Opinions on the use and value of social tagging



The use of social tagging as a mechanism for enhancing access to information on social networking sites has been widely discussed. This study explores this issue by examining the views of students in two introductory information organization classes on participation in social networks, tag generation and the value of tagging.


Incoming students in information science programs provide researchers with the special opportunity of seeing the development of ideas around the use and value of bibliographic control from the context of views based in existing societal norms. In classes in information organization, these students are taught the approaches that libraries and other information agencies have taken concerning the generation of descriptive practice. They are also confronted with other approaches toward description as they learn about the social networks associated with Web 2.0, both in class and in their home environments. In thinking about the role of social tagging in description, these students are in the almost unique position of seeing the issues “from both sides now”. This study looked into the awareness of social networking sites and social tagging among two groups of information science students, differing by one academic year. It analyzed the content of discussion boards on this topic, looking also at reports on tag generation and the evaluation of tagging as a mechanism for locating content.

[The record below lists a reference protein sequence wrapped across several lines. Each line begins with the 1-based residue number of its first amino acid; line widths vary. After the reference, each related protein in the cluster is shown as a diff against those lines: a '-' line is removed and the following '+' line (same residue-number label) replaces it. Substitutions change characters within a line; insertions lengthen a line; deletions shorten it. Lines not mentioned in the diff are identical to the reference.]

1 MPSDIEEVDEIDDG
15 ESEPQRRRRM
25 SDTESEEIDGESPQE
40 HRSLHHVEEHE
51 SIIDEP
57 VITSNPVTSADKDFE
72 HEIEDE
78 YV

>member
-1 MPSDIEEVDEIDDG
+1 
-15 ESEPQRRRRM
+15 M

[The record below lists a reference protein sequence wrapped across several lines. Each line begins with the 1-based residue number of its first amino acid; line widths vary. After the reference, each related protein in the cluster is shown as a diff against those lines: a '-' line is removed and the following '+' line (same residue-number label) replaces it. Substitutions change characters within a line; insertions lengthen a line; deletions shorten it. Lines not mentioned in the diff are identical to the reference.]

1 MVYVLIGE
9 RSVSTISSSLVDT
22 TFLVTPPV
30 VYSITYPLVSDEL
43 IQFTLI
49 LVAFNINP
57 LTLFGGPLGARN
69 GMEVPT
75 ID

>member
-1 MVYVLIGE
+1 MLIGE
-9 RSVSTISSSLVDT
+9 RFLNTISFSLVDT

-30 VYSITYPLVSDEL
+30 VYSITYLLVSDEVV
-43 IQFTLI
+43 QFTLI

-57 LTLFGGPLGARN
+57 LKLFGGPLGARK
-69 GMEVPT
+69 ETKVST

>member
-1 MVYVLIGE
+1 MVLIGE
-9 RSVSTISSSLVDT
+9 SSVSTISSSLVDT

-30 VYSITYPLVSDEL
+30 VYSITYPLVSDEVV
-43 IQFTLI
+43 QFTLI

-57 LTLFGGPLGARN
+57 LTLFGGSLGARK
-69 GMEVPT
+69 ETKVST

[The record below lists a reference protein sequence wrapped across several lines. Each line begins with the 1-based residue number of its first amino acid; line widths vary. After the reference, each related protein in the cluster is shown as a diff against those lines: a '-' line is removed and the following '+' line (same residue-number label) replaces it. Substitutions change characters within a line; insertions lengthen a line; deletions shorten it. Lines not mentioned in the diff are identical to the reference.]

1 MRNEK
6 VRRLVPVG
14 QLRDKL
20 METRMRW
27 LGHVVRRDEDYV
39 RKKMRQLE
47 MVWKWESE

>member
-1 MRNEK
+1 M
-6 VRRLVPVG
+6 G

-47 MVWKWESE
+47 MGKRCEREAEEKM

Social tagging

Traditional information systems create consistency over the variety of labels associated with concepts and bring together content related to the same information objects by adopting controlled vocabularies. While controlled vocabularies are quite effective in bringing information on a given topic together, it is generally agreed that they have a number of flaws. Users have to know the “preferred term” or they have to know to look up the preferred term in an authority source like a thesaurus if they are to retrieve information on a given concept. Controlled vocabularies often use terminology less current than that used in common speech. The terminology chosen is often quite formal. To overcome these deficiencies, a recent trend in online communities is to use what is sometimes referred to as social tagging. Giving readers the capability of generating “tags” or labels for content, it is believed, provides access to content without the need to learn a complex nomenclature (Peterson, 2006; Hammond et al., 2005).

The benefits of folksonomic “tagging” are hotly debated. The popularity of shared/community information sites such as del.icio.us, flickr, youtube, and technorati has opened a door, allowing people to both create and share digital material and to describe them using their own terminology (Rainie, 2007). While this approach is very popular at this time, a number of papers have isolated and discussed issues around the quality of tags produced in folksonomies (Peterson, 2006; Guy & Tonkin, 2006) and about the long-term viability of such practices (Rosenfeld, 2005).

Tag generation